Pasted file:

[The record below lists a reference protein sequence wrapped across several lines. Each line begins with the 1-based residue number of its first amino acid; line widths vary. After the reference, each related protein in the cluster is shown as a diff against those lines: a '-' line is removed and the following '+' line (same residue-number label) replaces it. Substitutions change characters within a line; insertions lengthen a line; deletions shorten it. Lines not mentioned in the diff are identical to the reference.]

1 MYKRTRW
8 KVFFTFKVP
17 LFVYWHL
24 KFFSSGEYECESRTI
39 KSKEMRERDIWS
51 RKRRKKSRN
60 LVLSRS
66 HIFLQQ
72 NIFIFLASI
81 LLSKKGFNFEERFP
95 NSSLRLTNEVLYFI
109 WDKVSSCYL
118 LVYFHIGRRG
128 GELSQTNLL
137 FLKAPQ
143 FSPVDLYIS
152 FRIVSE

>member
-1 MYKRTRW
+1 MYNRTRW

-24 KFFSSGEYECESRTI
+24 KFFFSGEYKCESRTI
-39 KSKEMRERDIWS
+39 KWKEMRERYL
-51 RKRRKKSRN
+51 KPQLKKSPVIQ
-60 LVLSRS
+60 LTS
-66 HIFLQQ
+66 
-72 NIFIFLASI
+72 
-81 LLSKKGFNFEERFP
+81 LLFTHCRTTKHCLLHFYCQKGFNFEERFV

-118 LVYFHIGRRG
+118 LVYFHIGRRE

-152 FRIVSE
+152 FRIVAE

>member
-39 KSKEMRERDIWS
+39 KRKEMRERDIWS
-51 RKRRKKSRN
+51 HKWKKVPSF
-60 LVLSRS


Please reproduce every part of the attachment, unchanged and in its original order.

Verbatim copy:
[The record below lists a reference protein sequence wrapped across several lines. Each line begins with the 1-based residue number of its first amino acid; line widths vary. After the reference, each related protein in the cluster is shown as a diff against those lines: a '-' line is removed and the following '+' line (same residue-number label) replaces it. Substitutions change characters within a line; insertions lengthen a line; deletions shorten it. Lines not mentioned in the diff are identical to the reference.]

1 MYKRTRW
8 KVFFTFKVP
17 LFVYWHL
24 KFFSSGEYECESRTI
39 KSKEMRERDIWS
51 RKRRKKSRN
60 LVLSRS
66 HIFLQQ
72 NIFIFLASI
81 LLSKKGFNFEERFP
95 NSSLRLTNEVLYFI
109 WDKVSSCYL
118 LVYFHIGRRG
128 GELSQTNLL
137 FLKAPQ
143 FSPVDLYIS
152 FRIVSE

>member
-1 MYKRTRW
+1 MYNRTRW

-24 KFFSSGEYECESRTI
+24 KFFFSGEYKCESRTI
-39 KSKEMRERDIWS
+39 KWKEMRERYL
-51 RKRRKKSRN
+51 KPQLKKSPVIQ
-60 LVLSRS
+60 LTS
-66 HIFLQQ
+66 
-72 NIFIFLASI
+72 
-81 LLSKKGFNFEERFP
+81 LLFTHCRTTKHCLLHFYCQKGFNFEERFV

-118 LVYFHIGRRG
+118 LVYFHIGRRE

-152 FRIVSE
+152 FRIVAE

>member
-39 KSKEMRERDIWS
+39 KRKEMRERDIWS
-51 RKRRKKSRN
+51 HKWKKVPSF
-60 LVLSRS